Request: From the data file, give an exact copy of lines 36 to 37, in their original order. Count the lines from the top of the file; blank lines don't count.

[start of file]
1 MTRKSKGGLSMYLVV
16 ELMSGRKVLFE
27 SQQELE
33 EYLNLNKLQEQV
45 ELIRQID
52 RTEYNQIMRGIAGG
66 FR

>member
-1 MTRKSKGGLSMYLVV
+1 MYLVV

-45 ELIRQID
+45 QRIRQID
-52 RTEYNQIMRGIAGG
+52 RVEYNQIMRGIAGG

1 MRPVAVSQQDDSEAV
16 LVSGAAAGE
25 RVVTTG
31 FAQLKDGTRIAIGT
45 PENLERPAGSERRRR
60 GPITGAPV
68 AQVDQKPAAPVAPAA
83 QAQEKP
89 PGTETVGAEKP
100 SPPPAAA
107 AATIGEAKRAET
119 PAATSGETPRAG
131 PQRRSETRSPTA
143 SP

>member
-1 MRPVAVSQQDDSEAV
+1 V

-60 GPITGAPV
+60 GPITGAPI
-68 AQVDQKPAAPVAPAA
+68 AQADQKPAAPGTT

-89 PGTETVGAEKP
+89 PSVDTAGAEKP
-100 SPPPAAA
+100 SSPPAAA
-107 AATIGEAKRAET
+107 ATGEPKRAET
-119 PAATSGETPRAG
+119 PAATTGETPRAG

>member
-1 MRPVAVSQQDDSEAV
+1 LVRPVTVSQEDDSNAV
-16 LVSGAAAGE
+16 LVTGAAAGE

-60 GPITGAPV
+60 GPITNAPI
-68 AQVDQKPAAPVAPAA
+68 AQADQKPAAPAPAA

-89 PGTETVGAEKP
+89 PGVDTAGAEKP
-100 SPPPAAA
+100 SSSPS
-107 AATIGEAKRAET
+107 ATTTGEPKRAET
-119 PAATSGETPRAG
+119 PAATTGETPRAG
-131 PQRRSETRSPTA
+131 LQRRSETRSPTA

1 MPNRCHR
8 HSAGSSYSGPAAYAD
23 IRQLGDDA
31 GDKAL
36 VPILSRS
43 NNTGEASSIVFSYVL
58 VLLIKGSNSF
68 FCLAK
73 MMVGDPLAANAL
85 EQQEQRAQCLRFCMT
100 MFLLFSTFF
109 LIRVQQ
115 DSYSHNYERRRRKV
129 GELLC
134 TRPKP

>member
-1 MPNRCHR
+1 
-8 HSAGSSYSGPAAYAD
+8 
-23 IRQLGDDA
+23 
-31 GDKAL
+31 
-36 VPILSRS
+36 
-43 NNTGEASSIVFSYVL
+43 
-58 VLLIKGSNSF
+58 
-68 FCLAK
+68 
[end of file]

-89 PGTETVGAEKP
+89 PSVDTAGAEKP